Have you ever had to deal with a patient who self-diagnosed?

An official diagnosis is frequently the first step toward recovery from a medical or mental illness. A correct diagnosis might give a clear path to wellness for a healthcare practitioner. The patient is examined, tested, and questioned for the necessary information to establish an accurate diagnosis.

However, in this day and age, it is quite easy for people to hop on the Internet and search for their symptoms. As a result, it is typical to make conclusions regarding one's ailment or illness.


Why do people engage in self-diagnose?

The following are the most common reasons why people self-diagnose:

  • Prefer to get committed to other needs

Getting ill is not an option for some people. They may be focused on more essential things, such as going to work or caring for their family. As a result, to save time and effort, people go online to diagnose their ailments.

  • Don’t want to spend money

People who are unwell enough to seek medical attention typically rely on the internet for information and medical advice because they either do not have enough money to cover their medical bills or are unwilling to part with their hard-earned money.

  • They are embarrassed about their health situation.

One may not feel comfortable discussing their symptoms with a healthcare practitioner due to shame regarding their problems. When discussing sensitive health concerns such as bedwetting, chronic bad breath, sexually transmitted illnesses, hemorrhoids, vaginal farting, urinating during sex, excessive perspiration, or acne breakouts, it may appear as a full surrender of their privacy and may undermine your self-confidence.


Tips to manage self-diagnose patients


  • Recognize their efforts.

When dealing with these types of patients, this is the primary step. As healthcare providers, we put ourselves in the shoes of others to better understand what our patients are going through and to provide a better solution. Simply appreciating their brave attempts to spend a significant amount of time studying their symptoms makes them feel important and valued.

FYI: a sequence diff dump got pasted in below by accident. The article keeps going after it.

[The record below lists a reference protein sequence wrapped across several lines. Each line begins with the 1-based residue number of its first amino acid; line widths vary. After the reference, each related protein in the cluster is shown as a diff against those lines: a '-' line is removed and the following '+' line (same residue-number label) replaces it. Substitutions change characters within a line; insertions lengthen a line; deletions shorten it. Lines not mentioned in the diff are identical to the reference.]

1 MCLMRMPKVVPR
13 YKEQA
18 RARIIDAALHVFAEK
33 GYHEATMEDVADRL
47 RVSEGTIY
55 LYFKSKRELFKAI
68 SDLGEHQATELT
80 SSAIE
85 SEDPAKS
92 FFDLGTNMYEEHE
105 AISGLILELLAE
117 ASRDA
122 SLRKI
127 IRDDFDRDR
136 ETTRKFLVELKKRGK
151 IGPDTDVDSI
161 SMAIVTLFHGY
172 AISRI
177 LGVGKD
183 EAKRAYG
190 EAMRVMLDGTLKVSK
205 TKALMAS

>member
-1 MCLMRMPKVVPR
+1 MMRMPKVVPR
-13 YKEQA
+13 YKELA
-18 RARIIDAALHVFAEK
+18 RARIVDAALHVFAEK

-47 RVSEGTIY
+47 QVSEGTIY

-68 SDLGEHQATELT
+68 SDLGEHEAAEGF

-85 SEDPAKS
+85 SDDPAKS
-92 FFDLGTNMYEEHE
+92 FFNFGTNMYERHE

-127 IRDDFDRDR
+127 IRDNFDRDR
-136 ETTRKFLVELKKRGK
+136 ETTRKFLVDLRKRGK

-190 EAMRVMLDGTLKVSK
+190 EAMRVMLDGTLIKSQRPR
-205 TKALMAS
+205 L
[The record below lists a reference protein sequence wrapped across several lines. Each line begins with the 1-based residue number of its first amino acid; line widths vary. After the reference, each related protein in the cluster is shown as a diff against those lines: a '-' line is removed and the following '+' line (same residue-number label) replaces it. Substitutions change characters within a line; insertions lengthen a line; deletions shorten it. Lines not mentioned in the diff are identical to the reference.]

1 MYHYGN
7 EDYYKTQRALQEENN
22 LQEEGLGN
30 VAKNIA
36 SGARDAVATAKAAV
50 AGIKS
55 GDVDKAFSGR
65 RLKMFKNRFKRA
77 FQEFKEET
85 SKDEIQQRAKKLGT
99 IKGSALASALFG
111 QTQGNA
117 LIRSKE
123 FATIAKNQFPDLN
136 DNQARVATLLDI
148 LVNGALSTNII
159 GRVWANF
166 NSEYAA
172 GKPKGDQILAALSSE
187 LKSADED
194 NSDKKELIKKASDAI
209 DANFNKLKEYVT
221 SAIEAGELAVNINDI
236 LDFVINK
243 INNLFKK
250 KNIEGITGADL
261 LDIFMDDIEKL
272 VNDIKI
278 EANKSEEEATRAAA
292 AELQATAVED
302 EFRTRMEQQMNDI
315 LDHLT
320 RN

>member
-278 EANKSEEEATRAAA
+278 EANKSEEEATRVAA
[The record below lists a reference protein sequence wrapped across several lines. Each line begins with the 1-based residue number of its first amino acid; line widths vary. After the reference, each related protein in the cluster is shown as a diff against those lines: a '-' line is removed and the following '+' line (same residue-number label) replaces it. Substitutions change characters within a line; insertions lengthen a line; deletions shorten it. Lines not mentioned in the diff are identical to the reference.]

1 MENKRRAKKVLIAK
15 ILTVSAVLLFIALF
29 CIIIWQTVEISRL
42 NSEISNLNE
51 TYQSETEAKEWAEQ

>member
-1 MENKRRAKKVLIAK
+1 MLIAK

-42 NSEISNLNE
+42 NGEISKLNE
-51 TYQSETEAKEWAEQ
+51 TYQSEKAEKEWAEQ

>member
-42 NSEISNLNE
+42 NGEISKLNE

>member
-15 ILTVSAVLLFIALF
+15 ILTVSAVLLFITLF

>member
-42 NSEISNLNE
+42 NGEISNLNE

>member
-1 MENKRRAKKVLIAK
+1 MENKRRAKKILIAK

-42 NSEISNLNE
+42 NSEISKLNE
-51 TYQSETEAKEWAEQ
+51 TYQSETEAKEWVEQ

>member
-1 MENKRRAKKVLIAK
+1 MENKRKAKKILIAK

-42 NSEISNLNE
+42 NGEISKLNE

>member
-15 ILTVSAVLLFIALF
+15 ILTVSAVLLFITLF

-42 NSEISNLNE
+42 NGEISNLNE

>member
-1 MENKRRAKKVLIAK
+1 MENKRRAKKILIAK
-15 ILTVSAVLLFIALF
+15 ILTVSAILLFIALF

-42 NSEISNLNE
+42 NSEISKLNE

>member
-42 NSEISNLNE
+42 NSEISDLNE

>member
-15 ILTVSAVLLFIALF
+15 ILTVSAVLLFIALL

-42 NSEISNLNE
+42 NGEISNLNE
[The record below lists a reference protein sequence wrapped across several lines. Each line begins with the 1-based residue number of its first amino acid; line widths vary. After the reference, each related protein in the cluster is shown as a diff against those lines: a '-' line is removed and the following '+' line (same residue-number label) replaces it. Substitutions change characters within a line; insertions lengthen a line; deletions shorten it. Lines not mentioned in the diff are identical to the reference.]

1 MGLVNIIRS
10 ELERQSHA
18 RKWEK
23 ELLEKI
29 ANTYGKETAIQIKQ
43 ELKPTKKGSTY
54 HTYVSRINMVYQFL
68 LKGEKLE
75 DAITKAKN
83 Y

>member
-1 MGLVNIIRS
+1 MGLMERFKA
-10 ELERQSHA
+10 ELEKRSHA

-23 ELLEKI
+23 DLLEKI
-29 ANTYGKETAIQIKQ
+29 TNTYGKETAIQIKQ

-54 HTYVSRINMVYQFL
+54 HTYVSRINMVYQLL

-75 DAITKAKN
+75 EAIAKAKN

• Build on what the patient said.

Once you have a strong understanding of what the patient believes and understands, you have a very good chance of getting anything relevant to their symptoms. If possible, build on the information they have provided you with by adding extra information about the same issue.


  • Encourage people to express their emotions verbally.

Encouragement of verbalization of emotions and listening to the patient helps build trust and rapport, making them far more eager to listen to you. It also assists you in obtaining important information that may assist you in making a more accurate possible diagnosis.


  • Have them educated on the dangers of self-diagnosis

As medical personnel, your job doesn't stop at diagnosis and patient assessment but also you have to be your patients' advocate. It means it's part of your obligation to educate your patients’ on the disadvantage of self-diagnosis

If at all possible, show them visual tools to help them comprehend what they could face if anything goes wrong. In this way, they will lessen their dependence on the internet and other media for self-diagnosis.


  • Provide them with more materials that will help them.

Providing patients with additional resources that can assist them may help to correct some of their incorrect beliefs and give them more information. Encourage them to seek sites associated with academic medical centers or health care institutions. Those sites frequently thoroughly check their content to give the most up-to-date and correct information. It is recommended to advise them to avoid sites with a lot of advertising because the material on those sites is sometimes modified to suit specific criteria.


June 28, 2021

Natasha Osei

Passionate Nurse Practitioner | People person

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